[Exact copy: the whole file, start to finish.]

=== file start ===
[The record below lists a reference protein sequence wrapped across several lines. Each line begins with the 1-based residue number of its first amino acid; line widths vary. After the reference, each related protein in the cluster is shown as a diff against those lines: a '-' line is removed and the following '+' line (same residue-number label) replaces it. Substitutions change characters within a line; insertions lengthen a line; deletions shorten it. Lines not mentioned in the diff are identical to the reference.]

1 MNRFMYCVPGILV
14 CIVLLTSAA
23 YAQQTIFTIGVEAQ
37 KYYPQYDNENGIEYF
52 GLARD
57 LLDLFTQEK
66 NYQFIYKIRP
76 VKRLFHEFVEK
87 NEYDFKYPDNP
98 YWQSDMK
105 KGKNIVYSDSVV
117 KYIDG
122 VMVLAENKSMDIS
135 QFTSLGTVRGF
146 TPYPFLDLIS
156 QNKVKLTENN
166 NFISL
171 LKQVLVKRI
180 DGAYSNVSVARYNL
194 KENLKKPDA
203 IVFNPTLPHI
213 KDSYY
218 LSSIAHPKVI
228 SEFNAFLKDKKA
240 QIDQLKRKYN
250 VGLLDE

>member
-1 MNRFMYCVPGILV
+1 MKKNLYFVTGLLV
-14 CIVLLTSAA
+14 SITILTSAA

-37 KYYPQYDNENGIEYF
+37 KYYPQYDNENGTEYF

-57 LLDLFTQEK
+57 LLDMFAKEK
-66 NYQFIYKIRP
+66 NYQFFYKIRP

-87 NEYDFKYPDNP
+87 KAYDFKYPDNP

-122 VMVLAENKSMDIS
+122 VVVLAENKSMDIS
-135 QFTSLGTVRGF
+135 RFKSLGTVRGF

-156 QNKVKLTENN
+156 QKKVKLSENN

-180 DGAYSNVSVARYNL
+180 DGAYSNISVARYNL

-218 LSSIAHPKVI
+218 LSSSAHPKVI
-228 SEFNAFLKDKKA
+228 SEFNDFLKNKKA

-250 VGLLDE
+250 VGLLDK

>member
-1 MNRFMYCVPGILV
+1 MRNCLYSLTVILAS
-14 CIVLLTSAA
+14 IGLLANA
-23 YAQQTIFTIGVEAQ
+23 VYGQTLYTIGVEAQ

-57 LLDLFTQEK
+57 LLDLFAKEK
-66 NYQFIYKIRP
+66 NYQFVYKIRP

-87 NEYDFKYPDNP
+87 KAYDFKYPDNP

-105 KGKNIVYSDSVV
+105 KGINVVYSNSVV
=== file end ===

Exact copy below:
[The record below lists a reference protein sequence wrapped across several lines. Each line begins with the 1-based residue number of its first amino acid; line widths vary. After the reference, each related protein in the cluster is shown as a diff against those lines: a '-' line is removed and the following '+' line (same residue-number label) replaces it. Substitutions change characters within a line; insertions lengthen a line; deletions shorten it. Lines not mentioned in the diff are identical to the reference.]

1 MNRFMYCVPGILV
14 CIVLLTSAA
23 YAQQTIFTIGVEAQ
37 KYYPQYDNENGIEYF
52 GLARD
57 LLDLFTQEK
66 NYQFIYKIRP
76 VKRLFHEFVEK
87 NEYDFKYPDNP
98 YWQSDMK
105 KGKNIVYSDSVV
117 KYIDG
122 VMVLAENKSMDIS
135 QFTSLGTVRGF
146 TPYPFLDLIS
156 QNKVKLTENN
166 NFISL
171 LKQVLVKRI
180 DGAYSNVSVARYNL
194 KENLKKPDA
203 IVFNPTLPHI
213 KDSYY
218 LSSIAHPKVI
228 SEFNAFLKDKKA
240 QIDQLKRKYN
250 VGLLDE

>member
-1 MNRFMYCVPGILV
+1 MKKNLYFVTGLLV
-14 CIVLLTSAA
+14 SITILTSAA

-37 KYYPQYDNENGIEYF
+37 KYYPQYDNENGTEYF

-57 LLDLFTQEK
+57 LLDMFAKEK
-66 NYQFIYKIRP
+66 NYQFFYKIRP

-87 NEYDFKYPDNP
+87 KAYDFKYPDNP

-122 VMVLAENKSMDIS
+122 VVVLAENKSMDIS
-135 QFTSLGTVRGF
+135 RFKSLGTVRGF

-156 QNKVKLTENN
+156 QKKVKLSENN

-180 DGAYSNVSVARYNL
+180 DGAYSNISVARYNL

-218 LSSIAHPKVI
+218 LSSSAHPKVI
-228 SEFNAFLKDKKA
+228 SEFNDFLKNKKA

-250 VGLLDE
+250 VGLLDK

>member
-1 MNRFMYCVPGILV
+1 MRNCLYSLTVILAS
-14 CIVLLTSAA
+14 IGLLANA
-23 YAQQTIFTIGVEAQ
+23 VYGQTLYTIGVEAQ

-57 LLDLFTQEK
+57 LLDLFAKEK
-66 NYQFIYKIRP
+66 NYQFVYKIRP

-87 NEYDFKYPDNP
+87 KAYDFKYPDNP

-105 KGKNIVYSDSVV
+105 KGINVVYSNSVV